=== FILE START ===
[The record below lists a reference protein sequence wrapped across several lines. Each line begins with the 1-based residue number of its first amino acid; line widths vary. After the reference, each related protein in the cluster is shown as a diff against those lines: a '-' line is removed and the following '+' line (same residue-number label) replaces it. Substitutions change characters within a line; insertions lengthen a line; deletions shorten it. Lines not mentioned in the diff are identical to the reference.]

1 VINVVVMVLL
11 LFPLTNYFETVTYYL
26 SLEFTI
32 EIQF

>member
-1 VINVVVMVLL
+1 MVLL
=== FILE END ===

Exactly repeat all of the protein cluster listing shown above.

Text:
[The record below lists a reference protein sequence wrapped across several lines. Each line begins with the 1-based residue number of its first amino acid; line widths vary. After the reference, each related protein in the cluster is shown as a diff against those lines: a '-' line is removed and the following '+' line (same residue-number label) replaces it. Substitutions change characters within a line; insertions lengthen a line; deletions shorten it. Lines not mentioned in the diff are identical to the reference.]

1 VINVVVMVLL
11 LFPLTNYFETVTYYL
26 SLEFTI
32 EIQF

>member
-1 VINVVVMVLL
+1 MVLL